Logistic Challenges Delivering Vaccines

Supply chain expert skills will be put to the test supporting the logistics, transportation, and delivery of the new COVID-19 vaccines.  

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SupplyChainDive recently shared about the challenges of maintaining very cold temperatures throughout the delivery of the new COVID-19 vaccines door to door. "We refer to this as the biggest product launch in the history of mankind," said Neel Jones Shah, Flexport's head of airfreight, referring to coronavirus vaccines. "This is the top end of complexity of anything we've ever done before."

Not only are the cold temperatures required a challenge, for example, Pfizer’s product must be transported and stored at minus 70 degrees Celsius, but also the quantity.

According to The Wall Street Journal, the United States has ordered 100 million doses, with the option to purchase 500 million more; the European Union ordered 200 million, with an option for another 100 million; and Japan ordered 120 million. The United Kingdom and countries in South America and the Asia-Pacific have also placed significant orders.

David Goldberg, CEO of DHL Global Forwarding USA stated, "The colder the storage requirement, the more complicated the logistics." Pfizer designed its own packaging, which will use dry ice to maintain storage without needing specialized appliances. Although there are challenges on this front as well, because there are current shortages in the U.S. of dry ice due to decreases in ethanol production where dry ice is a byproduct and it can’t be stockpiled because it evaporates.

Companies are once again coming together to help solve COVID-19 era challenges. UPS announced recently it is expanding dry ice production capacity to 1,200 pounds per hour in the U.S. and Canada.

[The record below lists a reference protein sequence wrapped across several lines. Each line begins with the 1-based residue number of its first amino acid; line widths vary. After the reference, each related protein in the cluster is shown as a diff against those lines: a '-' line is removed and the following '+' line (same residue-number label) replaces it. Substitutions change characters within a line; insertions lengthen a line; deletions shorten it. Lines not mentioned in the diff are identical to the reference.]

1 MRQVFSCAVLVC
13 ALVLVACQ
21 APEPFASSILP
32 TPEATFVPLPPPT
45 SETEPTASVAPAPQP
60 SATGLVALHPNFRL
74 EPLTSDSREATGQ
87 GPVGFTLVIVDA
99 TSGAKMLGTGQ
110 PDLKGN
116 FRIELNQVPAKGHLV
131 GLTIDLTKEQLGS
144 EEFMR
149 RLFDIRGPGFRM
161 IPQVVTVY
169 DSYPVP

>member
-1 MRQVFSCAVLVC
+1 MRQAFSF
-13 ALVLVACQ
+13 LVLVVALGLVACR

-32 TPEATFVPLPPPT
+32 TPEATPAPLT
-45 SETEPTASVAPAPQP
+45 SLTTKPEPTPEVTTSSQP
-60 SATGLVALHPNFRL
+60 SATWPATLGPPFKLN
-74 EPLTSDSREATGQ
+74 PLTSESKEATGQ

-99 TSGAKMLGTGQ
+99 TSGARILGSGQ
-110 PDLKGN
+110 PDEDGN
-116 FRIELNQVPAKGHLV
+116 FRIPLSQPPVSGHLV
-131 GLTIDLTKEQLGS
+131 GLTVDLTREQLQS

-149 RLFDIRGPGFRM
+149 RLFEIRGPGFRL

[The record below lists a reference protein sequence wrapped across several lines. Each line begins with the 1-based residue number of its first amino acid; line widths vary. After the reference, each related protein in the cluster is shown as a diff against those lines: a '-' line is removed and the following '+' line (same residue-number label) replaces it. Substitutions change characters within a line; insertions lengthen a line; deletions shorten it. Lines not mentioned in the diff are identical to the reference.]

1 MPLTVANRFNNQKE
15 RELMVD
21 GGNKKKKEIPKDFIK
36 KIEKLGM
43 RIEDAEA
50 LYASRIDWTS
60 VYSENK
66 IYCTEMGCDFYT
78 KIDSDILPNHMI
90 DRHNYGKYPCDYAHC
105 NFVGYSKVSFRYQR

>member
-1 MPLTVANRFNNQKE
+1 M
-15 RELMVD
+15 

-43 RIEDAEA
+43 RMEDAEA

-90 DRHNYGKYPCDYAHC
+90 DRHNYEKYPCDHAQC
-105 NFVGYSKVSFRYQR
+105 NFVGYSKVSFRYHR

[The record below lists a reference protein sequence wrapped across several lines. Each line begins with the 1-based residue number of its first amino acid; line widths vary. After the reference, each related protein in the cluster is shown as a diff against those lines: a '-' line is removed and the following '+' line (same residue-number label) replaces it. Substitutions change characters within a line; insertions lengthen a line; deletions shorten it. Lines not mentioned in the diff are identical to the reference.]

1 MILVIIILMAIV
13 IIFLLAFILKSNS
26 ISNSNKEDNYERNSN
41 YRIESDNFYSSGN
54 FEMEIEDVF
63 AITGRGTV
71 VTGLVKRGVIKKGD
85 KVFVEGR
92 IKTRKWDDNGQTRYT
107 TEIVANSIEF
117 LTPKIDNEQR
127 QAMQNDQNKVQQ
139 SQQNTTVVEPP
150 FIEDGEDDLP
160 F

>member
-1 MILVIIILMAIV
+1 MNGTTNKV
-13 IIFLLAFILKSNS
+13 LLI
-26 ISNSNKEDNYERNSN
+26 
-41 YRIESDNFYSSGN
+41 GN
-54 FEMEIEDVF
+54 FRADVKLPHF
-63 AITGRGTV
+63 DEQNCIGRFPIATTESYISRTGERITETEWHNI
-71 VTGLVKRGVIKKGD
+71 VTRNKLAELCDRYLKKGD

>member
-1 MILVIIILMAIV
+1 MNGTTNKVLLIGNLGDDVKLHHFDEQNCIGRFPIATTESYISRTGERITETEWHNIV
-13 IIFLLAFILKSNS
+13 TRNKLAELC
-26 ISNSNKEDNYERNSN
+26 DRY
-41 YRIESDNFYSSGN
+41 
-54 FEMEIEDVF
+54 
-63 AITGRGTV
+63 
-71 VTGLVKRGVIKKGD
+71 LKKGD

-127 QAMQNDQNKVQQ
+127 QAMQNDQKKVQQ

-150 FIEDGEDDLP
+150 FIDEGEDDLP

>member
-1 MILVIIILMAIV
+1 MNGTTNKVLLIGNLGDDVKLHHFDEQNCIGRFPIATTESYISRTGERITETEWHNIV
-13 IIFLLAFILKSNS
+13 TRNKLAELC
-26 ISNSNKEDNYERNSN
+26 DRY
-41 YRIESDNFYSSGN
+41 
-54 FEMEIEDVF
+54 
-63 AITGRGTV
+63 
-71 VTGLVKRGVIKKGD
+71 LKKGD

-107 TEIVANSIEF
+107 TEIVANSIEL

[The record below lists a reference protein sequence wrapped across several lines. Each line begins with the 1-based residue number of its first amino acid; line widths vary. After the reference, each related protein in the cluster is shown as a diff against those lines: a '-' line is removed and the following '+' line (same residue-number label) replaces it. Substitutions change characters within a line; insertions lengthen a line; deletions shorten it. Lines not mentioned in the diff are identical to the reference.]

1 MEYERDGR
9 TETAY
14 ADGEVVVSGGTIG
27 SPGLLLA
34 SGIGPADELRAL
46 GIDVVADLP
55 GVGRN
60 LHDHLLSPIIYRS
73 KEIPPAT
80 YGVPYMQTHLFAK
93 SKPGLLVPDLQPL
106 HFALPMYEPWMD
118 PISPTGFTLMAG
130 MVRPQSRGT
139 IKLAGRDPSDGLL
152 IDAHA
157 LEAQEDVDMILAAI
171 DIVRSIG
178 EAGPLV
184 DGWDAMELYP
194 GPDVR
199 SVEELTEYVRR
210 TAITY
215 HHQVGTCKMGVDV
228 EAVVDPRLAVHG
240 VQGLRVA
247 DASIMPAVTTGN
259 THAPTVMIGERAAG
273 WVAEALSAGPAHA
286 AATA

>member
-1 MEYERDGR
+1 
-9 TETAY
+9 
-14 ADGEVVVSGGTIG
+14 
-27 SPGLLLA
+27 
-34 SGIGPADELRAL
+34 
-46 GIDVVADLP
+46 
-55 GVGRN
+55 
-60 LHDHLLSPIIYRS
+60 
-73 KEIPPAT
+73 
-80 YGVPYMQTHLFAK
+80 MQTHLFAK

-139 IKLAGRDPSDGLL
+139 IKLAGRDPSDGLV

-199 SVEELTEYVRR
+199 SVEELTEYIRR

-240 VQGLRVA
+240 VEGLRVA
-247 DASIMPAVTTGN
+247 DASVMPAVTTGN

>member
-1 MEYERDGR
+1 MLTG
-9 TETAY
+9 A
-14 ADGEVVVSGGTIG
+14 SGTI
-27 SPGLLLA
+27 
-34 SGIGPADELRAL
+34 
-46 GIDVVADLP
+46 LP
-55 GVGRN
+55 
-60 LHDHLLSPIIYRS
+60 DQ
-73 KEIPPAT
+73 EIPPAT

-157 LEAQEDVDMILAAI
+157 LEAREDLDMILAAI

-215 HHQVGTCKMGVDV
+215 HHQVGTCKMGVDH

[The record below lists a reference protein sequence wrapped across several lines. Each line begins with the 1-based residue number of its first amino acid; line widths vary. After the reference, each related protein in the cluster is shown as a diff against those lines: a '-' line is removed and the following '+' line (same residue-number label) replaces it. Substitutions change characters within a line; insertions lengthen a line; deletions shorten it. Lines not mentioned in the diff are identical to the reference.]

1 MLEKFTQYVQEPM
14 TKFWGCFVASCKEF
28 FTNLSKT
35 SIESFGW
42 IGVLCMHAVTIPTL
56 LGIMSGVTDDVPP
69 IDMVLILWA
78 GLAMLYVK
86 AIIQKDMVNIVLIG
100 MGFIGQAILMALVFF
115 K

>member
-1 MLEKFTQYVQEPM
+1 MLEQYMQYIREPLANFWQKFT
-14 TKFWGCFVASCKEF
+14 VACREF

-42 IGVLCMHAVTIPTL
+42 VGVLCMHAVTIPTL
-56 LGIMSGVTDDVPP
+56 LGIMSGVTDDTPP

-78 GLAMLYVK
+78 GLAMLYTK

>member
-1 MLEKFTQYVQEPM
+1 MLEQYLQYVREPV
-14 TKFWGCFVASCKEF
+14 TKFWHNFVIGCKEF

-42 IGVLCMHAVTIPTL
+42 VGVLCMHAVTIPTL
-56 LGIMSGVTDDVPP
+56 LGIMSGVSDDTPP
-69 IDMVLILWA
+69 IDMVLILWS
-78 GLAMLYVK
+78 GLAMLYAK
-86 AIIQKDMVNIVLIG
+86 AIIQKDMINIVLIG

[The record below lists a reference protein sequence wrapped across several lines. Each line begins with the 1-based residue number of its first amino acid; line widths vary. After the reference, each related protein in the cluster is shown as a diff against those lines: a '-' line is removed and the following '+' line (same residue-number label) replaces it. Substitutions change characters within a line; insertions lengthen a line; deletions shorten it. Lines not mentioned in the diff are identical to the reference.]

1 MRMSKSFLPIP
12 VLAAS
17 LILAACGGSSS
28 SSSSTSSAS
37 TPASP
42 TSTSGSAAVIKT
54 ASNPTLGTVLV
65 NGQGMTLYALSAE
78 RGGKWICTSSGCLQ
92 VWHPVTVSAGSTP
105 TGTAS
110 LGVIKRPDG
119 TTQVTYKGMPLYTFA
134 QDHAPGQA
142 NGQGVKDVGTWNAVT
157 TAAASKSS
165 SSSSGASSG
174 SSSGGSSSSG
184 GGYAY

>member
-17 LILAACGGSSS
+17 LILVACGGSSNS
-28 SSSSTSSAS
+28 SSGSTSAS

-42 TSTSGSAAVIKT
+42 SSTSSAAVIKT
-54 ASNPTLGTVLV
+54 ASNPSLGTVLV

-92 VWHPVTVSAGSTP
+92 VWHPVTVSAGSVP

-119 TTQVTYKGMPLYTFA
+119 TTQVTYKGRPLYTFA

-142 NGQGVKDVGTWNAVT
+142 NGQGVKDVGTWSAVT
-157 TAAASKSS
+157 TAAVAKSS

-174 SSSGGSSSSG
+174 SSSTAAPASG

Vaccines in a 2-8 degree Celsius temperature range, like Moderna’s and AstraZeneca’s, don’t need dry ice. The vials may be sent in a temperature-controlled container that holds a battery charge and keeps the contents at a consistent temperature. The containers are not new for the COVID-19 vaccine and are already used to move other vaccines and temperature-sensitive products. However, with a greater number of vaccines to transport, more containers may be needed at any one time.

Each step in the process will require companies to step up and work together to ensure a cold chain is maintained from airfreight, ocean freight, warehouse, last mile, etc. UPS for example is building freezer farms near air hubs in the U.S. and the Netherlands, adding 600 freezers that can hold 48,000 vaccine vials at minus 80 degrees Celsius. DHL Global Forwarding opened a 20,000-square-foot life sciences and healthcare logistics cold chain facility in Indianapolis, with three temperature-controlled chambers, the lowest at minus 20 degrees Celsius. Goldberg said DHL has four other cold chain facilities in the U.S. Others are working on assisting in the effort.

Once again, the importance of supply chain management is in the spotlight during this pandemic and companies are working together to provide solutions that should help us get to recovery.

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